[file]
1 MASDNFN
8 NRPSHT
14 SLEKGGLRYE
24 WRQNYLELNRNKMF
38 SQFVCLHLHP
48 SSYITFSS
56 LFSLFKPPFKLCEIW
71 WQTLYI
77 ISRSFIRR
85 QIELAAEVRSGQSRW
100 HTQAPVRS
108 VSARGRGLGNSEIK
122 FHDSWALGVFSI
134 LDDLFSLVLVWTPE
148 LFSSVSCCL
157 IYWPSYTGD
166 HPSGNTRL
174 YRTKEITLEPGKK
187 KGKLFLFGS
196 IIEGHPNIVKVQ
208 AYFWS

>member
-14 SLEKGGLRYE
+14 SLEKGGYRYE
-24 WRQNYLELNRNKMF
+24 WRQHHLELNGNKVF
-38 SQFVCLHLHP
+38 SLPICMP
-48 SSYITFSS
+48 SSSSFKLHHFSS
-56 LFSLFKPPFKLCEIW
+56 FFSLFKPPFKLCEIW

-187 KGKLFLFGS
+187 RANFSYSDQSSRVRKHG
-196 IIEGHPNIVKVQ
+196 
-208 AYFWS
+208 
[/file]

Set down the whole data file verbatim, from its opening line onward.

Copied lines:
1 MASDNFN
8 NRPSHT
14 SLEKGGLRYE
24 WRQNYLELNRNKMF
38 SQFVCLHLHP
48 SSYITFSS
56 LFSLFKPPFKLCEIW
71 WQTLYI
77 ISRSFIRR
85 QIELAAEVRSGQSRW
100 HTQAPVRS
108 VSARGRGLGNSEIK
122 FHDSWALGVFSI
134 LDDLFSLVLVWTPE
148 LFSSVSCCL
157 IYWPSYTGD
166 HPSGNTRL
174 YRTKEITLEPGKK
187 KGKLFLFGS
196 IIEGHPNIVKVQ
208 AYFWS

>member
-14 SLEKGGLRYE
+14 SLEKGGYRYE
-24 WRQNYLELNRNKMF
+24 WRQHHLELNGNKVF
-38 SQFVCLHLHP
+38 SLPICMP
-48 SSYITFSS
+48 SSSSFKLHHFSS
-56 LFSLFKPPFKLCEIW
+56 FFSLFKPPFKLCEIW

-187 KGKLFLFGS
+187 RANFSYSDQSSRVRKHG
-196 IIEGHPNIVKVQ
+196 
-208 AYFWS
+208 